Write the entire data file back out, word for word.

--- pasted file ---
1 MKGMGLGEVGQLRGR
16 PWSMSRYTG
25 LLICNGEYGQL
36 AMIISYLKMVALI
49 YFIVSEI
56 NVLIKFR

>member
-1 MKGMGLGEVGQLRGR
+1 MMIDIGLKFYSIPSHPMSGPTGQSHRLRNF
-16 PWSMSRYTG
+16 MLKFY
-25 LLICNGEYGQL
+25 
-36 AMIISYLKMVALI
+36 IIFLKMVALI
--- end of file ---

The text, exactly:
1 MKGMGLGEVGQLRGR
16 PWSMSRYTG
25 LLICNGEYGQL
36 AMIISYLKMVALI
49 YFIVSEI
56 NVLIKFR

>member
-1 MKGMGLGEVGQLRGR
+1 MMIDIGLKFYSIPSHPMSGPTGQSHRLRNF
-16 PWSMSRYTG
+16 MLKFY
-25 LLICNGEYGQL
+25 
-36 AMIISYLKMVALI
+36 IIFLKMVALI